Various types of emotional allergies exist. We need to recognize them and eliminate them to be healthy. Until recently no one gave any importance to emotional blockages and the diseases arising from them. For years people with emotional problems were sent to psychiatrists, who labeled the sufferers “Mentally ill,” institutionalized them. It was recognized as a serious problem at the time.
Emotional blockages can happen due to allergies, which affect the emotional aspect of the meridian or organ. If the blockages remain at the emotional level for a long period of time, they can begin to affect physical and physiological levels in the body, eventually turning into disease.
Therefore, it is necessary to isolate and remove the cause of emotional blockages as soon as possible. NAET deals with the whole body, removing blockages at the physical, physiological and emotional levels. Only then can a person be truly healthy. I have treated many patients with emotional blockages.
Children could be having physical energy interference with his/her parents. This could cause irritation in the child’s body and brain.
To fully understand NAET, one needs to know some Oriental medical principles. NAET has taken the acupuncture and Oriental medical theories and developed a technique that can eliminate the reaction from the root.
MRT (Muscle Response Testing)
By clearing food and environmental and chemical allergens from the protocol, we strengthen the immune system, eliminate the root cause of the symptoms in Autism and in bonus it also helps improve your digestion and absorption. This allows the body to get the necessary nutrients, which are essential for life.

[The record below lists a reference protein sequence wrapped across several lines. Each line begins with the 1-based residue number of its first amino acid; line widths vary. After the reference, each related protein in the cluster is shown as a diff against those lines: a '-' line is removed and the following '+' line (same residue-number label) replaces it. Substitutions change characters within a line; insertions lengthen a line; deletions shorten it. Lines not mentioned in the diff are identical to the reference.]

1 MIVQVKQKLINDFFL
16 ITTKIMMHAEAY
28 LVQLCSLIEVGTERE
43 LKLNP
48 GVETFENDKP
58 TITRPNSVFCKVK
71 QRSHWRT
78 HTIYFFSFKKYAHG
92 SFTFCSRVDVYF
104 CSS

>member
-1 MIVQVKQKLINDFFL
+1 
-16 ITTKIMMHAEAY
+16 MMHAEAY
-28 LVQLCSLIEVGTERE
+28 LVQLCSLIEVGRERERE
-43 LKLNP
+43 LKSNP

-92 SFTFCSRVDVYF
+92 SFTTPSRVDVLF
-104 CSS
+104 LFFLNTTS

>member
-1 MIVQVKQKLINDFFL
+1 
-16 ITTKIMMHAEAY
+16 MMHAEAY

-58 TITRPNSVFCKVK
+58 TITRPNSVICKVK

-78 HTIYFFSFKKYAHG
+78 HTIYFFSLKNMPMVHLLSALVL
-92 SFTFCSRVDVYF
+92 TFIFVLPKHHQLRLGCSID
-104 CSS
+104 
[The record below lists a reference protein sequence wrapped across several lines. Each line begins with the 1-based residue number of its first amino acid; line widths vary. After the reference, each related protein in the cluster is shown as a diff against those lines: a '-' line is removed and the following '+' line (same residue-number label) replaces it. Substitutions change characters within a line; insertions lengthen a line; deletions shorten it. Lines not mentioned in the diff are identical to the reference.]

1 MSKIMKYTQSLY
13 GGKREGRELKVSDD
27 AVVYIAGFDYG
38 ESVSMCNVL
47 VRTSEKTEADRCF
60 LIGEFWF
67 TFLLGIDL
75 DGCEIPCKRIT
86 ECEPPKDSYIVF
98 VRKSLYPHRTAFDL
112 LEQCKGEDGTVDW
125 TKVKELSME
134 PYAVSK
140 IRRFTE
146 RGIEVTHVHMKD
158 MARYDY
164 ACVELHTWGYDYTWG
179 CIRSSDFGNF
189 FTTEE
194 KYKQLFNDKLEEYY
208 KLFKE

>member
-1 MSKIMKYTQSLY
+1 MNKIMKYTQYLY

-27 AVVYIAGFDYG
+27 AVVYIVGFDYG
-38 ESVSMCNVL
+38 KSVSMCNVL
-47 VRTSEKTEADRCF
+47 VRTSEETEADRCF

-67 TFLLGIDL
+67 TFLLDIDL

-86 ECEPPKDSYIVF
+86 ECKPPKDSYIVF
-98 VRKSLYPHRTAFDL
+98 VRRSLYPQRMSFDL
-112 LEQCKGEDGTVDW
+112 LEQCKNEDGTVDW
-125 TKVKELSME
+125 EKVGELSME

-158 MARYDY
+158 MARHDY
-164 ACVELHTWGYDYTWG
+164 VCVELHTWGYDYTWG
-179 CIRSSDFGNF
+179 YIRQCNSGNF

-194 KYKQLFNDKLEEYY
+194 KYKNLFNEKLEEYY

One allergen is cleared per visit. Each individual has a different genetic makeup and health history so the number of sessions required varies from one individual to another.
Now my son is positively chatty because of NAET
“One year ago, my son Tyler barely spoke. Now he is positively chatty. We owe Tyler’s success not only to traditional therapies but to NAET. NAET is something that my logical mind cannot grasp. When I first heard about friends that used it for migraines and dog allergies, I said ‘That’s crazy!’
Then I got laid off and had the good fortune to be watching a news show where parents of a young autistic boy spoke about NAET and how their son had no trace of autism left after going through the treatments. I consider it divine intervention that I had the television on when this show came on.
At the time of his diagnosis, Tyler flapped, rocked, spun toys, had a fascination for fans, like to spin, was sensitive to certain textures, liked to stare at light, and barely spoke. Today, almost all of the autism-related behaviors have disappeared. His first sentence came about 4-6 weeks after we started treatments.
After 3 months, he no longer needed speech therapy. Some people who know us have a hard time believing he was ever diagnosed on the spectrum. Now, his ABA therapist feels that Tyler does not need ABA anymore. The school district strongly feels that Tyler’s autism diagnosis will be lifted. NAET played a huge role in this.
I feel that my job is to inform as many people of NAET as possible. I believe it is my job to let people know what worked for Tyler and at the end of the day, I can rest assured that I have truly done everything I can for Tyler. Not only that, but it worked.”